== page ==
By Casey Graham Brown, University of Texas at Arlington
In 2005, Thomas Friedman wrote about global interconnectedness in The World Is Flat. In the past few months, we have been directed to “flatten the curve” to help reduce the spread of COVID-19. Scientists who are recommending distancing ourselves from one another also acknowledge the critical and ever-growing connections among the peoples and countries of the world.
Supporting students’ growth in international and global perspectives is an important objective, and it has become even more timely today with the global pandemic. In April, a group of faculty and administrators who prepare elementary and early childhood teachers across the country participated in an online “AAQEP Collaborative Conversation” centered on AAQEP Aspect 2d (support students’ growth in international and global perspectives). I was happy to facilitate this session with the goal of discussing program-specific assessments and rubrics that faculty use in their preparation programs and brainstorming ways to meet the specific AAQEP aspect.
The AAQEP conversation grew out of discussions among colleagues from different programs who were trying to navigate how to document that candidates and completers were successful in this aspect—and even what exactly this aspect means. Candidates in some programs participate in study abroad, which is a great option, but AAQEP Aspect 2d goes beyond candidates’ travel experiences. It really looks at how candidates and completers support their P-12 students’ growth in international and global perspectives.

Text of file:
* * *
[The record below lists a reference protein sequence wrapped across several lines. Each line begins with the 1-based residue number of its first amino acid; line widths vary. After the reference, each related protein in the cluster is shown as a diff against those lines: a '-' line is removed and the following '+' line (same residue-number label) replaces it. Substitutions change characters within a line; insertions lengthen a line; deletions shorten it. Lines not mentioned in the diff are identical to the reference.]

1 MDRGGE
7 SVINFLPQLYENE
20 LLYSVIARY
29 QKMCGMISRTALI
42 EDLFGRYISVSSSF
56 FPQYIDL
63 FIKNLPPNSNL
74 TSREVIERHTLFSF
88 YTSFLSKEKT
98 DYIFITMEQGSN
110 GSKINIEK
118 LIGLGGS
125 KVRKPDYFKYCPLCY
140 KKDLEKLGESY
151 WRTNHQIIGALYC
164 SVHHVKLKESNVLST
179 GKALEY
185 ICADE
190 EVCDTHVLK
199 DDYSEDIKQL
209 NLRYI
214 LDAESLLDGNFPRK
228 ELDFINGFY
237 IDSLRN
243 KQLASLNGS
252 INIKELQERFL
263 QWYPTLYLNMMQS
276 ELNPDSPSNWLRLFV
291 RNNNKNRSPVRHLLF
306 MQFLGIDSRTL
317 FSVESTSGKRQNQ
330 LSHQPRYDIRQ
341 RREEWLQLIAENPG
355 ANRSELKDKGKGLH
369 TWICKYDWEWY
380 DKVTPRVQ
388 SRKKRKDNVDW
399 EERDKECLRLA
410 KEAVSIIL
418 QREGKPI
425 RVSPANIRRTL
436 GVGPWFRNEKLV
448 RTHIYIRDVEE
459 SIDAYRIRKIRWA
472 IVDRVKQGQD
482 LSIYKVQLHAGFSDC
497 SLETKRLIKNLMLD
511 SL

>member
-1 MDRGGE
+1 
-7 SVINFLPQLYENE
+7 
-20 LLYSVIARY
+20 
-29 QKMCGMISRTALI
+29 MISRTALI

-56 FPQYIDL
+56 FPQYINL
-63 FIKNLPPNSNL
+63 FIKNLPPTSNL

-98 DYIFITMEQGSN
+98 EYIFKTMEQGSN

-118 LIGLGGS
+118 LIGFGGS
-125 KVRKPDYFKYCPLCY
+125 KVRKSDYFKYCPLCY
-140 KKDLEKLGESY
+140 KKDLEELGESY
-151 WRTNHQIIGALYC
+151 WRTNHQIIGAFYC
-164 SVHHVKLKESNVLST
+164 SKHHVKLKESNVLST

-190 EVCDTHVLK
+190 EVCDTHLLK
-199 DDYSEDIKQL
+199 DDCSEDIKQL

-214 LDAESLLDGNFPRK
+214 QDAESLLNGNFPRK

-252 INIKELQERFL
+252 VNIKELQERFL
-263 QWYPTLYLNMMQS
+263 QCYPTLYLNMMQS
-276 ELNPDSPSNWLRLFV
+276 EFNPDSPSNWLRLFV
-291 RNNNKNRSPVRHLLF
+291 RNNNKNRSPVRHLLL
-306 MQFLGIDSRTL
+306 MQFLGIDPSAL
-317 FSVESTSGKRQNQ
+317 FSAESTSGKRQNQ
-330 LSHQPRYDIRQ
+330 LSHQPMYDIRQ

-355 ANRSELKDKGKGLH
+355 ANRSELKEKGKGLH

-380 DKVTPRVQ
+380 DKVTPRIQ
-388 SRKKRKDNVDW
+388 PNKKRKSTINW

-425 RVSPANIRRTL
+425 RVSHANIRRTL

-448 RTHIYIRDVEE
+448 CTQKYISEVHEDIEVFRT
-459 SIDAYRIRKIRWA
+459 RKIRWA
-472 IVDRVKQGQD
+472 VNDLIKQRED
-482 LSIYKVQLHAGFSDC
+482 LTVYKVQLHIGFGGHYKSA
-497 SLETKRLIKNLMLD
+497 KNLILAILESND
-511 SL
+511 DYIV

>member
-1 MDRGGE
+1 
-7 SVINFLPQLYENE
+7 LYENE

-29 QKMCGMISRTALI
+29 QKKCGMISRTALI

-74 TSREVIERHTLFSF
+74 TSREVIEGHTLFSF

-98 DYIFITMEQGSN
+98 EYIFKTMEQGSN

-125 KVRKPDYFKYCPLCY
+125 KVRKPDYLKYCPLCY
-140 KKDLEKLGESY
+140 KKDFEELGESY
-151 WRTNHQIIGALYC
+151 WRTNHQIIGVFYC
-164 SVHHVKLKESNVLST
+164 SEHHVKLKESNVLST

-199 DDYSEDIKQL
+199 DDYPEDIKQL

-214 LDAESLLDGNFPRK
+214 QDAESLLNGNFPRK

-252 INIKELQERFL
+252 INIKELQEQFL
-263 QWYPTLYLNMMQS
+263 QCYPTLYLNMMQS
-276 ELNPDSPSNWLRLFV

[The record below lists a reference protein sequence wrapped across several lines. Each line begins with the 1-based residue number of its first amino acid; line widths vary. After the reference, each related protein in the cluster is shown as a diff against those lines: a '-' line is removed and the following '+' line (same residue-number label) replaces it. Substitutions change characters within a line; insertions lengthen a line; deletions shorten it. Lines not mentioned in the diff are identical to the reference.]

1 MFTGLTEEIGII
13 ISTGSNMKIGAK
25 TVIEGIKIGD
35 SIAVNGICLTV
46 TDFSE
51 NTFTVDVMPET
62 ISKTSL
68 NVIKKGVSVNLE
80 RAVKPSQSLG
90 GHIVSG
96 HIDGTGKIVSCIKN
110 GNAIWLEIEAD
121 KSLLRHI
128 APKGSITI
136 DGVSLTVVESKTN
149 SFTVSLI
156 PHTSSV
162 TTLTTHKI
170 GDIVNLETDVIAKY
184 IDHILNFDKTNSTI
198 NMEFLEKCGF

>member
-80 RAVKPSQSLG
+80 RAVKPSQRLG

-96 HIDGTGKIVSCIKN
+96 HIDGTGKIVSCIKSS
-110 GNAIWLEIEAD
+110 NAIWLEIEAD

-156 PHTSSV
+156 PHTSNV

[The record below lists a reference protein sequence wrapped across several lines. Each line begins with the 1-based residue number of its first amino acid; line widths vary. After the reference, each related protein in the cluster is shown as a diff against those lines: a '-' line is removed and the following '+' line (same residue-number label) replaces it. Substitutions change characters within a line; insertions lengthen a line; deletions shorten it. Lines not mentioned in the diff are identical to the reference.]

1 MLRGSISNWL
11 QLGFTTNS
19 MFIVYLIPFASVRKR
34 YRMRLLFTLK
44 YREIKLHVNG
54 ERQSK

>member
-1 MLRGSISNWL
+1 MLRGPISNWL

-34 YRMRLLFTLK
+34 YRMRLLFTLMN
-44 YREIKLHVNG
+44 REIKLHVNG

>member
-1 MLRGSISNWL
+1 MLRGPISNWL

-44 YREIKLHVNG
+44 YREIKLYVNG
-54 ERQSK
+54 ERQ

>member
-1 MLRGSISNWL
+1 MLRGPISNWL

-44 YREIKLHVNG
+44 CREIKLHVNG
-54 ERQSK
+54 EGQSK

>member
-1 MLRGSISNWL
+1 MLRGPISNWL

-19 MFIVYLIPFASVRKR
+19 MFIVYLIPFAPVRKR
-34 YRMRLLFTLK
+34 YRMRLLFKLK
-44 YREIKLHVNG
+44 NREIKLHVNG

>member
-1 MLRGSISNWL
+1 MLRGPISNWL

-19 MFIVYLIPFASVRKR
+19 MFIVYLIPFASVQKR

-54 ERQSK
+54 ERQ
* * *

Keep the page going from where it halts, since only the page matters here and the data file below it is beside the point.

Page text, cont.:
During the April session, the 23 participants discussed program-specific assessments and rubrics being used in their preparation programs and discussed effective practices and strategies for providing evidence to meet Aspect 2d. Some programs have developed activities that address this aspect, and others are just beginning to consider it, so participants in the conversation brainstormed approaches together and shared a range of ideas and questions.
Cross-curricular ideas were discussed, including activities that can be participated in during P.E. classes. Topics of discussion included funds of knowledge, holistic thinking, and code switching. Some participants shared about formal relationships with schools abroad to which their clinical teachers travel and share best practices; others have “bookbag” projects to provide students with books written by out-of-country authors.
The most challenging parts of addressing this AAQEP aspect may be determining how completers are meeting it once they are in the field and how candidates/completers know that their P-12 students are experiencing growth in international and global perspectives.
The next step for participants is to share ideas of assignments, rubrics, and approaches to collecting data from candidates/completers. If you have an example of an assignment or rubric for this aspect and would like to enter the discussion, please contact me at firstname.lastname@example.org.